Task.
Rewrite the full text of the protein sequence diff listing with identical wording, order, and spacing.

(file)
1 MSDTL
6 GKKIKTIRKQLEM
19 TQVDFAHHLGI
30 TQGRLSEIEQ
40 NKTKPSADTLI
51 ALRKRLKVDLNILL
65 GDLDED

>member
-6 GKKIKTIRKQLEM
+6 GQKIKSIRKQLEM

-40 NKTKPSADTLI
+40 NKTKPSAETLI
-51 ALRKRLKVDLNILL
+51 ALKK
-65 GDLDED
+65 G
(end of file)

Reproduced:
1 MSDTL
6 GKKIKTIRKQLEM
19 TQVDFAHHLGI
30 TQGRLSEIEQ
40 NKTKPSADTLI
51 ALRKRLKVDLNILL
65 GDLDED

>member
-6 GKKIKTIRKQLEM
+6 GQKIKSIRKQLEM

-40 NKTKPSADTLI
+40 NKTKPSAETLI
-51 ALRKRLKVDLNILL
+51 ALKK
-65 GDLDED
+65 G